The Trader’s Narrative article has cute graphs an’ everything.  Nanex’s conclusions?

Competition between HFT systems today has reached the point where microseconds matter. Any edge one has to process information faster than a competitor makes all the difference in this game. If you could generate a large number of quotes that your competitors have to process, but you can ignore since you generated them, you gain valuable processing time. This is an extremely disturbing development, because as more HFT systems start doing this, it is only a matter of time before quote-stuffing shuts down the entire market from congestion.

In fact, Nanex claims this happened twice before the Flash Crash, but no one noticed.

Back in my youth, I used to play historical games created by companies like SPI and Avalon Hill.  I would cheerfully march my little cardboard counters over hexagon-covered gameboards, rolling dice and consulting rulebooks and charts while engaged in something that claimed to be an analog of the Battle of Kursk or the Normandy Invasion.

Because, though eccentric, I was somewhat sane, I knew that what I was doing was in fact entirely unlike the experience of actually participating in the Normandy Invasion.  (More in the way of beer and Fritos, for one thing.)  There were those players who rather thought that participation in Avalon Hill games turned them into actual military geniuses, and these were players that I did my best to avoid.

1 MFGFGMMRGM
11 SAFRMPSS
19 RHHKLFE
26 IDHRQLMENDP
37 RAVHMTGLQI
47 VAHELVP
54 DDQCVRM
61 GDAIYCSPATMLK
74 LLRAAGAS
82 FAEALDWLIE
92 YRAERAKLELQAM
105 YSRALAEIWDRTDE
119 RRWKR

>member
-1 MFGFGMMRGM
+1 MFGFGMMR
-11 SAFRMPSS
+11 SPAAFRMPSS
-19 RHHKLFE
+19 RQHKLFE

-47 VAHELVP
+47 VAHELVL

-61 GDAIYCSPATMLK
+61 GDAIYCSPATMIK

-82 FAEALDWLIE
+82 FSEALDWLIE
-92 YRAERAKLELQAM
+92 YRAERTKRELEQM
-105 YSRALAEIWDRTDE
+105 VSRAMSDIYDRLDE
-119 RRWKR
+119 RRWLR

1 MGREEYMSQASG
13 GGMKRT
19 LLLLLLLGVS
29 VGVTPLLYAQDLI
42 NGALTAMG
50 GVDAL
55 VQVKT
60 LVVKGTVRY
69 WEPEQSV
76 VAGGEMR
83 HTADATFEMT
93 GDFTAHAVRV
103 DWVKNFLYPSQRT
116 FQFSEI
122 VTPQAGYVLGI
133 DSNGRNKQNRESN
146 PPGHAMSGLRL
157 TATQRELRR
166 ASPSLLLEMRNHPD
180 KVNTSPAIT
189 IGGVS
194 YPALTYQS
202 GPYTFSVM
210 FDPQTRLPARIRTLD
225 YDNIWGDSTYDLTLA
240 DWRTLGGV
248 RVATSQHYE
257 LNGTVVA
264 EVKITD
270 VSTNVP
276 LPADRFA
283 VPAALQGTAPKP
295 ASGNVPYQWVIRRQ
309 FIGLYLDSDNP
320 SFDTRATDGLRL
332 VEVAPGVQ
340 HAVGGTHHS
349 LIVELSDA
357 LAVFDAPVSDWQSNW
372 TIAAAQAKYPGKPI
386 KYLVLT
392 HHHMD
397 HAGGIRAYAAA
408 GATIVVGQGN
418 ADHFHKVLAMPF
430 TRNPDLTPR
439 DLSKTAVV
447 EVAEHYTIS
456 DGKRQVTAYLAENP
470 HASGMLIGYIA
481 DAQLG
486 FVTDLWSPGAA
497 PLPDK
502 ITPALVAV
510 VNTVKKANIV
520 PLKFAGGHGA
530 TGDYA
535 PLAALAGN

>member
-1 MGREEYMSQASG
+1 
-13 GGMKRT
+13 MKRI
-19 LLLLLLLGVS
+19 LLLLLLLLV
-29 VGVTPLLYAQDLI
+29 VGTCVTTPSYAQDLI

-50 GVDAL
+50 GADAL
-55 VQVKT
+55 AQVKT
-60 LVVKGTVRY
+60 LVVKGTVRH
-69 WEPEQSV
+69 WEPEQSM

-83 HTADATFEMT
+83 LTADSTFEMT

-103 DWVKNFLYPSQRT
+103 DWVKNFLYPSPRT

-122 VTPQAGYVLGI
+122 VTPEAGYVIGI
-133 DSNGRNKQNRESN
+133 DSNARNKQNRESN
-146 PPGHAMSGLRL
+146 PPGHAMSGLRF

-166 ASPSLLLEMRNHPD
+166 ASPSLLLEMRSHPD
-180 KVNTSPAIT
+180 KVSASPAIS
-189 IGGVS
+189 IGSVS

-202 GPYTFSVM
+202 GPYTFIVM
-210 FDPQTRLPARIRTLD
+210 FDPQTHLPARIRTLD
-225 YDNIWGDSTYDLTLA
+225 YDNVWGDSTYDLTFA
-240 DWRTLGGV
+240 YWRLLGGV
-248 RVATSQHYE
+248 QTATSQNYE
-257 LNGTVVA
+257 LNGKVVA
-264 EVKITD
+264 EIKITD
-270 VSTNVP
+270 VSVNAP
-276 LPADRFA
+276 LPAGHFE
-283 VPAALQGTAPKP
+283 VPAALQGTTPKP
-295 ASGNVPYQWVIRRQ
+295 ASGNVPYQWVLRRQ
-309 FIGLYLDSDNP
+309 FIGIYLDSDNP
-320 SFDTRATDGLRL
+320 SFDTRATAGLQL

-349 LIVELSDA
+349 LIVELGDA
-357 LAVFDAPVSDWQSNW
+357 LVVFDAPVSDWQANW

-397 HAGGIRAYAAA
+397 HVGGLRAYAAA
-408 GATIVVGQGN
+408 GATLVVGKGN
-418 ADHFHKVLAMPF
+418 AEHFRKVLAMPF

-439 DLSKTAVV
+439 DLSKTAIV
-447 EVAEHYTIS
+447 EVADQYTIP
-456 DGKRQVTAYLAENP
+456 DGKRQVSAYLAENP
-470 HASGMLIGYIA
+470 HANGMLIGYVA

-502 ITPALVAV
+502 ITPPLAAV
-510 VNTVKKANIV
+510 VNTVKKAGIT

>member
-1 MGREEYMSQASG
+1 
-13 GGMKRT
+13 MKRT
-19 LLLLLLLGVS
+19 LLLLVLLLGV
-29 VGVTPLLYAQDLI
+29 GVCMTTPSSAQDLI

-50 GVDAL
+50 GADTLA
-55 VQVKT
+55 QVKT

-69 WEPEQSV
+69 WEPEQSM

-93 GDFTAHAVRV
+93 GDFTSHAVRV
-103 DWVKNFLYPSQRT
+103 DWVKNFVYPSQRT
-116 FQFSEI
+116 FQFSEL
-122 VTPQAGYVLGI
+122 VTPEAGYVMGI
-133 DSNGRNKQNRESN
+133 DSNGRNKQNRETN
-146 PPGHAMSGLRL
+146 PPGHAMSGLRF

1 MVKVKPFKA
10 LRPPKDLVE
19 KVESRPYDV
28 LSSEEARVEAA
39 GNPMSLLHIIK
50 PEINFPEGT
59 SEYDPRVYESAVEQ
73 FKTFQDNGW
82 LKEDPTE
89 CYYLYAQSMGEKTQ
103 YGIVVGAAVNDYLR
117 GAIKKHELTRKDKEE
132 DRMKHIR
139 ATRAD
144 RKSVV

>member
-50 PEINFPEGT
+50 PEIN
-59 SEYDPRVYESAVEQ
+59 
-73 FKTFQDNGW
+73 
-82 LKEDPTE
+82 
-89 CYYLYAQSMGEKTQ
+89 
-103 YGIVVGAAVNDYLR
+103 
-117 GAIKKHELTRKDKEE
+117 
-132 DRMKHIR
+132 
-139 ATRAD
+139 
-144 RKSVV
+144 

Computer programs acting as high frequency traders are very much like those deluded gamers.  Though they invest vast sums on the electronic exchanges— amounting at last count to 73% of all trades—  they actually know nothing about goods and services, cost of production, labor services, capital, productive efficiency, supply, demand, efficiency of management, industrial organization, demand for labor, externalities, value, and other factors that professional traders have to understand. They knew considerably less about economics than I knew about the actual Normandy Invasion.

What the bots have instead is very, very detailed information about past behavior of the market, and sophisticated algorithms that tell them when to intervene.  When something moves on the market, they can reference the previous times that the market moved in that direction, and anticipate what happens next.

Because these systems control huge amounts of capital, for the most part they act to normalize the market.  They shove it in the direction that it “ought” to move, according to history and their own lights.

What they can’t do is react rationally to an unprecedented situation.  (Russia’s bankruptcy?  North Korea nuking Japan?  Black swans attacking American computers with EMP?)  They’re bound to misinterpret it and very likely react in the wrong direction.  And when their own information is corrupted, they go absolutely mad, as apparently they did on May 6.